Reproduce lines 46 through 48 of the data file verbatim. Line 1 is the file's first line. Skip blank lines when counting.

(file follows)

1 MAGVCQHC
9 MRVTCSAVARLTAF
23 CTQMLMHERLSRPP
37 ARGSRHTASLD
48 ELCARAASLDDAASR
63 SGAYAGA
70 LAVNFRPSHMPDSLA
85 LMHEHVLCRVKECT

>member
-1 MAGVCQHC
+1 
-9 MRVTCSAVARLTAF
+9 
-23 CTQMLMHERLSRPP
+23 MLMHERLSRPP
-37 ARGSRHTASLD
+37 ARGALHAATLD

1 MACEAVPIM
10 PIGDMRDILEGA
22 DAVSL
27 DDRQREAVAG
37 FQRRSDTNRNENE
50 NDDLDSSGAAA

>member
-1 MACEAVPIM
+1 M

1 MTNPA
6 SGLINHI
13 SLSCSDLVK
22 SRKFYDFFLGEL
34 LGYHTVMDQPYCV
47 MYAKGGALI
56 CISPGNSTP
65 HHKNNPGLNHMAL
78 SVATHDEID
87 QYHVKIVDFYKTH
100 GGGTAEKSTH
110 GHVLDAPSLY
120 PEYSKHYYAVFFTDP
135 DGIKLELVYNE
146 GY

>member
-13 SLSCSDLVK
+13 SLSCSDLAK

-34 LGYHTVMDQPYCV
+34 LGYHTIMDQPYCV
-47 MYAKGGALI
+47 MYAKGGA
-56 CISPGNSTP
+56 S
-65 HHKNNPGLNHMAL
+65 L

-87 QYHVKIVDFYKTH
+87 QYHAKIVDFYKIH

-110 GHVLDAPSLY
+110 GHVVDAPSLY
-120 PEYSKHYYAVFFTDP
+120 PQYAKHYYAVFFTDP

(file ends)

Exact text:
+34 LGYHTIMDQPYCV
-47 MYAKGGALI
+47 MYAKGGA